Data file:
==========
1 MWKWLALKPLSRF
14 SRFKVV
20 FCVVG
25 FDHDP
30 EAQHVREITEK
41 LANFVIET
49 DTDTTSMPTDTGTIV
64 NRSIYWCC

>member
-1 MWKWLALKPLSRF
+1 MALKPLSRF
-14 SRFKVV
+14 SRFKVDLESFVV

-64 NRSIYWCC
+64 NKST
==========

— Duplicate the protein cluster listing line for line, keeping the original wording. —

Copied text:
1 MWKWLALKPLSRF
14 SRFKVV
20 FCVVG
25 FDHDP
30 EAQHVREITEK
41 LANFVIET
49 DTDTTSMPTDTGTIV
64 NRSIYWCC

>member
-1 MWKWLALKPLSRF
+1 MALKPLSRF
-14 SRFKVV
+14 SRFKVDLESFVV

-64 NRSIYWCC
+64 NKST